Date: 01/06/2003 at 11:43:04 From: Nia Lynn Subject: Making Choices Katie, a student at the world's first orbiting school, noticed that her unit cubes floated in zero gravity. If she was careful, she could even build floating geometric shapes with them. One day Katie used the unit cubes to build a larger floating cube that was three units long on each edge. She then painted all the exposed faces of the cube red. Unfortunately, just after she finished, she sneezed, scattering the unit cubes. No cubes remained attached. When Katie gathers the cubes, how many cubes will she find that have exactly 6 faces painted red? 5? 4? 3? 2? 1? 0 faces? I know that each unit cube does not have the same number of faces painted red because some are on the corners and they should only have 3 faces painted (the top and the two sides) and there are 6 faces on the cube.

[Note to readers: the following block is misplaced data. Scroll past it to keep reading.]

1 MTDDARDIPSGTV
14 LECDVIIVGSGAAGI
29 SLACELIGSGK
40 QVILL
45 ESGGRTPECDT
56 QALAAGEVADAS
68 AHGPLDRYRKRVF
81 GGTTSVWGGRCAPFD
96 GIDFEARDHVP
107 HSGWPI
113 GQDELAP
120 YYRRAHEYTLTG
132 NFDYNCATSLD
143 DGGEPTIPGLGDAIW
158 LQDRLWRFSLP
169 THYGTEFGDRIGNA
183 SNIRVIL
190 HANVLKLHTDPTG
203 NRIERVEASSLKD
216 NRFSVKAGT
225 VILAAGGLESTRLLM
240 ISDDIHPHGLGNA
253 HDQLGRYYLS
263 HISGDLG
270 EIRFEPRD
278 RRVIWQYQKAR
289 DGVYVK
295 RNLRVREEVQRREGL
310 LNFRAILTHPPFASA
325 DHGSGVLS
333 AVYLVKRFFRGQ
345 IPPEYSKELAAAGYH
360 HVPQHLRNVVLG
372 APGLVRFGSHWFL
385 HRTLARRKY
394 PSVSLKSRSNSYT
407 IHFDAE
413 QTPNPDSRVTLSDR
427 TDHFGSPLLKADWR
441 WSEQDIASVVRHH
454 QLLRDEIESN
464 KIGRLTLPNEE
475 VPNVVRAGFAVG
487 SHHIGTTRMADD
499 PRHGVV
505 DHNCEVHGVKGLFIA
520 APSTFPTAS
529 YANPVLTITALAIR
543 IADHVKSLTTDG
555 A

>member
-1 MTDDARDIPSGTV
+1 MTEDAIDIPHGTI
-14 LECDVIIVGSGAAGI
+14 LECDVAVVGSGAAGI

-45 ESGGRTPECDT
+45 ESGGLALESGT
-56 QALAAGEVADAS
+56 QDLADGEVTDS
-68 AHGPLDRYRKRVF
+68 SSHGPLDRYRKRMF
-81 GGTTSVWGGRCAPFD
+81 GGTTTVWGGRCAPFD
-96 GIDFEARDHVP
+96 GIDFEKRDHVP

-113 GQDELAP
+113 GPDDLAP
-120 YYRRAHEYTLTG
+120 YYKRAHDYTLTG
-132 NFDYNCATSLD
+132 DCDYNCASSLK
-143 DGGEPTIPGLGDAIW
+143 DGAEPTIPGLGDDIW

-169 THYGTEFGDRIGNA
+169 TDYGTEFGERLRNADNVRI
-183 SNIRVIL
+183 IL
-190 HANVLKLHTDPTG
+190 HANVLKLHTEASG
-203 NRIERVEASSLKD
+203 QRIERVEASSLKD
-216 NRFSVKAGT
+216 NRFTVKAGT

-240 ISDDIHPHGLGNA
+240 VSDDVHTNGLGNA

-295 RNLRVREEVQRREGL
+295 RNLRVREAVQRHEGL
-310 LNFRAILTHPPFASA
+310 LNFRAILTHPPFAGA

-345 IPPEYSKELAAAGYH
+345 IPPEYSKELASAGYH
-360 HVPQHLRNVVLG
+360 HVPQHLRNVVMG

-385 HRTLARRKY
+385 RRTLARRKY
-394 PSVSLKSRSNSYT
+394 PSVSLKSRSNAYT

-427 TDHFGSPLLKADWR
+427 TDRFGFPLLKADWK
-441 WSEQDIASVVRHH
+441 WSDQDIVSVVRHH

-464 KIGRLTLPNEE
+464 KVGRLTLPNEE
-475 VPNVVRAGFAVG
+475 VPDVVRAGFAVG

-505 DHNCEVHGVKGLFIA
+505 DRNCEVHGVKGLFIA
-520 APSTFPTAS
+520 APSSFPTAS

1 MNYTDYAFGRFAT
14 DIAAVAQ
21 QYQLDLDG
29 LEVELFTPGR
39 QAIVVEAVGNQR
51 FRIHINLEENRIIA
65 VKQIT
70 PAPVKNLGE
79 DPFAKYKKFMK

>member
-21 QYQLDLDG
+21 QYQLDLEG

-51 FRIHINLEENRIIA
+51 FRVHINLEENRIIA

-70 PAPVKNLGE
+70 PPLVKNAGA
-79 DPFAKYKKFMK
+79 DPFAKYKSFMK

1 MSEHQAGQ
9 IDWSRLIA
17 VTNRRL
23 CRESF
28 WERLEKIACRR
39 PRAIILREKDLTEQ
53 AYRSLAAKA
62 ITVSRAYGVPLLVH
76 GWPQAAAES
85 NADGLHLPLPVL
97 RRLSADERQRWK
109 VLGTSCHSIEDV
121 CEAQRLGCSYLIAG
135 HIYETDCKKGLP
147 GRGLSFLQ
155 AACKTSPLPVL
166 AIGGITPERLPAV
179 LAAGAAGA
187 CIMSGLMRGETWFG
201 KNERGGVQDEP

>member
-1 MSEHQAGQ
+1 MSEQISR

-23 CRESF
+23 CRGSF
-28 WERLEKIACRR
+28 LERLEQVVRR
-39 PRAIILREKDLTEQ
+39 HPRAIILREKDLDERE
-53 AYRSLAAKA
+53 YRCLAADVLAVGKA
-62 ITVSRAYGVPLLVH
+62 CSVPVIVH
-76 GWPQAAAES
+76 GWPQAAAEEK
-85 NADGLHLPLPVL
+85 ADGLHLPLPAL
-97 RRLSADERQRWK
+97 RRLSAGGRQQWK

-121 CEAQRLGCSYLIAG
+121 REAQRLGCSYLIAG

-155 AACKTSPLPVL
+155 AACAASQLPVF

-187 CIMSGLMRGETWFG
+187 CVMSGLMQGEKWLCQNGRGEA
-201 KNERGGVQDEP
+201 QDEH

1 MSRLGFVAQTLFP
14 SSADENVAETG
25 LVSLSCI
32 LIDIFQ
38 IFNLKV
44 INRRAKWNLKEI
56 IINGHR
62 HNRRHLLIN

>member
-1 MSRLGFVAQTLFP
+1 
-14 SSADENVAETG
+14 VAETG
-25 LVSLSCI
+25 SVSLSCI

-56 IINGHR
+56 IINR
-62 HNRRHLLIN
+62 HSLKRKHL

Date: 01/06/2003 at 12:35:11 From: Doctor Ian Subject: Re: Making Choices Hi Nia, To find the number of unit cubes, imagine slicing the larger cube into three layers: How many cubes are in each layer? How many layers are there? The total number of cubes has to be the product of those two numbers. Now, what about the number of painted faces on the unit cubes after the larger cube is broken up? Note that for a unit cube to have all 6 of its faces painted, it would have to have all 6 of those faces exposed while part of the larger cube. Is there _any_ position in the larger cube where that would be true? One way to approach this problem is to figure out how many different _kinds_ of locations there are. There are 8 corner locations (only 7 are visible in this view), 12 edge locations (only 9 are visible in this view), and 6 center locations (only 3 are visible in this view). We can use a table to keep track of this information: Location unit cubes -------- ---------- Corner 8 Edge 12 Center 6 The main reason for grouping locations like this is that each location is equivalent to every other location of the same kind. (If you don't see why, imagine that while you're looking away, someone picks up the larger cube and rotates it so that a different corner is facing you. Would you be able to tell?) And that means that once we figure something out regarding _any_ unit cube, we've figured it out for _every_ unit cube in the same kind of location. For example, look at one of the unit cubes located at a corner of the larger cube. As you've noticed, it will have three of its faces painted. But since any corner is just like any other corner, _every_ unit cube located in a corner will have three of its faces painted: Location unit cubes faces painted -------- ---------- ------------- Corner 8 3 Edge 12 ? Center 6 ? I'll leave the rest of the table for you to fill in. Finally, note that so far, we've accounted for 26 unit cubes. But from analyzing the layers, we know we have to have 27 unit cubes. So where is the final one? And how many of its faces would be painted? Does this help? - Doctor Ian, The Math Forum http://mathforum.org/dr.math/ For a related, interesting problem, see How Many Cube Faces Were Painted?
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